Controlling malaria through manipulating iron transport
It is estimated two fifths of the world’s population is at risk for malaria, caused by infection with the Plasmodium parasite. Plasmodium has a complex life-cycle, and in mammalian hosts lives in cells in the liver before invading red blood cells. The red blood cell stage is associated with severe illness including anaemia. In the face of increasing drug resistance (Imwong et al, Lancet Infectious Diseases 2017) and in the absence of an effective deployable vaccine, novel strategies for controlling malaria are required, and this entails a better understanding of disease pathogenesis. It is becoming apparent that Plasmodium senses nutrients and alters its behaviour depending on nutrient availability.
Plasmodium needs iron to survive, and obtains its iron from its host. Dietary iron supplements increase the risk of developing malaria (Sazawal et al, The Lancet 2006), and Plasmodium appears to regulate host iron metabolism to protect its growth niche (Portugal et al, Nat Med 2011). Investigating how iron availability influences the growth and life-cycle of the parasite, and harnessing this knowledge to find new ways to combat malaria and malarial anaemia are the key aims of this project. Iron homeostasis in humans is controlled by the small peptide hormone hepcidin (Drakesmith and Prentice, Science 2012) and fluctuations of hepcidin levels occur during malaria (Spottiswoode et al, Infection and Immunity 2017). Hepcidin regulates levels and trafficking of iron; however, the mechanistic interplay between the hepcidin-iron axis and malaria pathogenesis remains poorly characterized. We will investigate how hepcidin influences parasitaemia, anaemia, transmission and resistance to anti-malarials in murine malaria models, including newly generated conditional-hepcidin knockout mice (Armitage et al, J Innate Immun 2016), and by using long-acting hepcidin agonists. We will also investigate whether hepcidin controls the increased susceptibility to Salmonella co-infection that occurs in malaria. Overall, the project will provide a fundamental understanding of how malaria, hepcidin and iron interact.
The student will become familiar will murine models of iron metabolism and of Plasmodium and Salmonella infection. Flow cytometry, mass cytometry (CyTOF), qRT-PCR and RNA-seq, advanced microscopy and protein analytical techniques will be learned and used extensively. We collaborate with other groups overseas and there will be opportunity to travel to these labs and work there. Students will also attend international conferences and present data.
As well as the specific training detailed above, students will have access to a wide-range of seminars and training opportunities through the many research institutes and centres based in Oxford. Students are also able to attend the Methods and Techniques course run by the MRC Weatherall Institute of Molecular Medicine. This course runs through the year, ensuring that students have the opportunity to build a broad-based understanding of differing research techniques.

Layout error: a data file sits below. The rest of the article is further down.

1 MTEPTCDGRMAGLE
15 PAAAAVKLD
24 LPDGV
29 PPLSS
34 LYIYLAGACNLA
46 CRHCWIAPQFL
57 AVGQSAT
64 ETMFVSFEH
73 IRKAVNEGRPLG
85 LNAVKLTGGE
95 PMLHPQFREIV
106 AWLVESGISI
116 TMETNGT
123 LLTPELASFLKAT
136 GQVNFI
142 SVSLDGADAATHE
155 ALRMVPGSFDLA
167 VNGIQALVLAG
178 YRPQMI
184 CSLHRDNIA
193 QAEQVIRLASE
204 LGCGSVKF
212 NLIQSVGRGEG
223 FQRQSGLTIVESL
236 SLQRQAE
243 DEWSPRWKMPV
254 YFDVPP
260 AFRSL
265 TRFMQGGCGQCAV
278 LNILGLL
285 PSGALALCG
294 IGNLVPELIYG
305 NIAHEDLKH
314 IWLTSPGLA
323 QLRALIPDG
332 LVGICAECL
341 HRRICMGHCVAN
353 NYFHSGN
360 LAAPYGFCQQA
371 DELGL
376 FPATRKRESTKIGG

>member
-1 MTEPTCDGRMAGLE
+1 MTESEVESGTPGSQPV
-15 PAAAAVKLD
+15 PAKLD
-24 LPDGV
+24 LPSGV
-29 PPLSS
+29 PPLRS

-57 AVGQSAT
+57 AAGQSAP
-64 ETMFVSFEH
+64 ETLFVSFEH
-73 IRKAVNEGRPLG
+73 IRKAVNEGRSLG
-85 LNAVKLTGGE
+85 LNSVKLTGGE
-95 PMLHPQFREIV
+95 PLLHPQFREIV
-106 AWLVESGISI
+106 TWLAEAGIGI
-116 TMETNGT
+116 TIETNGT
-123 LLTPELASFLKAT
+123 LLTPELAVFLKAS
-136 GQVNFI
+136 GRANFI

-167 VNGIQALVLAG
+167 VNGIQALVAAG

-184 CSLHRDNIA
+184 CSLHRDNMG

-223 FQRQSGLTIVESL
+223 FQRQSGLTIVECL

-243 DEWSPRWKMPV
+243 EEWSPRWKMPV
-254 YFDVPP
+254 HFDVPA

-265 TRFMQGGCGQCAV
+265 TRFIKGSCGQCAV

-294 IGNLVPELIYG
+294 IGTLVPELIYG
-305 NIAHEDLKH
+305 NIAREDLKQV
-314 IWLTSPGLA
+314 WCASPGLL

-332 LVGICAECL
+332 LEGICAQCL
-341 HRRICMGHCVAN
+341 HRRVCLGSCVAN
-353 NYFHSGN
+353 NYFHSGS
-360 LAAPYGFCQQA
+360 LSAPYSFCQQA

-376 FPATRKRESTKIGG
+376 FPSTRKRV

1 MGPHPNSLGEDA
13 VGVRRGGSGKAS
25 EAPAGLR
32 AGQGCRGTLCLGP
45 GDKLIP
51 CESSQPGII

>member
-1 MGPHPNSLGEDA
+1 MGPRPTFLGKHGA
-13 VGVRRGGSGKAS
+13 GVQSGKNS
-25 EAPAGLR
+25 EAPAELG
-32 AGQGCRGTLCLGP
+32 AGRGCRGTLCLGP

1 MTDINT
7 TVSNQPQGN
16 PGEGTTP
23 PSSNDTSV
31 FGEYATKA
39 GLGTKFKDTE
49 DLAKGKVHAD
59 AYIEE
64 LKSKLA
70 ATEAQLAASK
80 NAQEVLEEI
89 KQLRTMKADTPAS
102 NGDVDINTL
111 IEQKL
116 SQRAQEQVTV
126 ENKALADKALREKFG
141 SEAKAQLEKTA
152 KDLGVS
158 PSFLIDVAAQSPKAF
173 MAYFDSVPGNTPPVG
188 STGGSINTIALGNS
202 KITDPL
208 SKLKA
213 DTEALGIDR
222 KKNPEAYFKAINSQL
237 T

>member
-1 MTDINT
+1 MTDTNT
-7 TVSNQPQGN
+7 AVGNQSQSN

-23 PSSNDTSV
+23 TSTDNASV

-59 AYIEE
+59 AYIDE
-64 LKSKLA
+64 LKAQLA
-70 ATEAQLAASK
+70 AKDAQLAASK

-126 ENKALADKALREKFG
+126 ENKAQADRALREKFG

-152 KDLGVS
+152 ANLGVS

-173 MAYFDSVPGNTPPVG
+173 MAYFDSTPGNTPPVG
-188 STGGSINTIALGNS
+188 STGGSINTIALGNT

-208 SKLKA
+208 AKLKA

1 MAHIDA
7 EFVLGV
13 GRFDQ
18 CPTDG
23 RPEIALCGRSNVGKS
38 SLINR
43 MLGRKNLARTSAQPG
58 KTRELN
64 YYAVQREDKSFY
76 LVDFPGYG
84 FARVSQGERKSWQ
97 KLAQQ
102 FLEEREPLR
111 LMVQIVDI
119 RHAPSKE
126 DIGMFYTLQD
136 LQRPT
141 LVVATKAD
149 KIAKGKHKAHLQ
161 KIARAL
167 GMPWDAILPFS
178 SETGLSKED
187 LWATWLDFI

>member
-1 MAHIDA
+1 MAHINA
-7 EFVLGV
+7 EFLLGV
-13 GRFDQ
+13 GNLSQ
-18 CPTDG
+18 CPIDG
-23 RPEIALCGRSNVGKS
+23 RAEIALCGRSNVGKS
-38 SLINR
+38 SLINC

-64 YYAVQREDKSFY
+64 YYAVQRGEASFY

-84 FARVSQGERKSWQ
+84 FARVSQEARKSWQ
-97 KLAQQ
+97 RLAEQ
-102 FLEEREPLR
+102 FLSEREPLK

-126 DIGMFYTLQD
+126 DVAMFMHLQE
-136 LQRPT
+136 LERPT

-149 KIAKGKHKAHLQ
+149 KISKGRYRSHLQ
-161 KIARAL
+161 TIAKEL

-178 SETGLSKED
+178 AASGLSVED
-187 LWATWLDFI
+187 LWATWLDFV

Generic skills training is offered through the Medical Sciences Division's Skills Training Programme. This programme offers a comprehensive range of courses covering many important areas of researcher development: knowledge and intellectual abilities, personal effectiveness, research governance and organisation, and engagement, influence and impact. Students are actively encouraged to take advantage of the training opportunities available to them.
The Department has a successful mentoring scheme, open to graduate students, which provides an additional possible channel for personal and professional development outside the regular supervisory framework. We hold an Athena SWAN Silver Award in recognition of our efforts to support the careers of female students and staff.
|1||Imwong M, Hien TT, Thuy-Nhien NT, Dondorp AM, White NJ Spread of a single multidrug resistant malaria parasite lineage (PfPailin) to Vietnam. http://www.thelancet.com/journals/laninf/article/PIIS1473-3099(17)30524-8/fulltext|
|2||Sazawal S, Black RE, Ramsan M, Chwaya HM, Stoltzfus RJ, Dutta A, Dhingra U, Kabole I, Deb S, Othman MK, Kabole FM. 2006. Effects of routine prophylactic supplementation with iron and folic acid on admission to hospital and mortality in preschool children in a high malaria transmission setting: community-based, randomised, placebo-controlled trial.Lancet, 367 (9505), pp. 133-43. - http://www.ncbi.nlm.nih.gov/pubmed/16413877|
|3||Portugal S, Carret C, Recker M, Armitage AE, Gonçalves LA, Epiphanio S, Sullivan D, Roy C, Newbold CI, Drakesmith H, Mota MM. 2011. Host-mediated regulation of superinfection in malaria. Nat. Med., 17 (6), pp. 732-7. - http://www.ncbi.nlm.nih.gov/pubmed/21572427|
|4||Drakesmith H, Prentice AM. 2012. Hepcidin and the iron-infection axis.Science, 338 (6108), pp. 768-72. - http://www.ncbi.nlm.nih.gov/pubmed/23139325|
|5||Spottiswoode N, Armitage AE, Williams AR, Fyfe AJ, Biswas S, Hodgson SH, Llewellyn D, Choudhary P, Draper SJ, Duffy P, Drakesmith H. The role of activins in hepcidin regulation during malaria. Infect Immun. 2017 Sep 11. - https://www.ncbi.nlm.nih.gov/pubmed/2889391|
|6||Armitage AE, Lim PJ, Frost JN, Pasricha SR, Soilleux EJ, Evans E, Morovat A, Santos A, Diaz R, Biggs D, Davies B, Gileadi U, Robbins PA, Lakhal-Littleton S, Drakesmith H. Induced Disruption of the Iron-Regulatory Hormone Hepcidin Inhibits Acute Inflammatory Hypoferraemia. J Innate Immun. 2016;8(5):517-28 - https://www.ncbi.nlm.nih.gov/pubmed/27423740|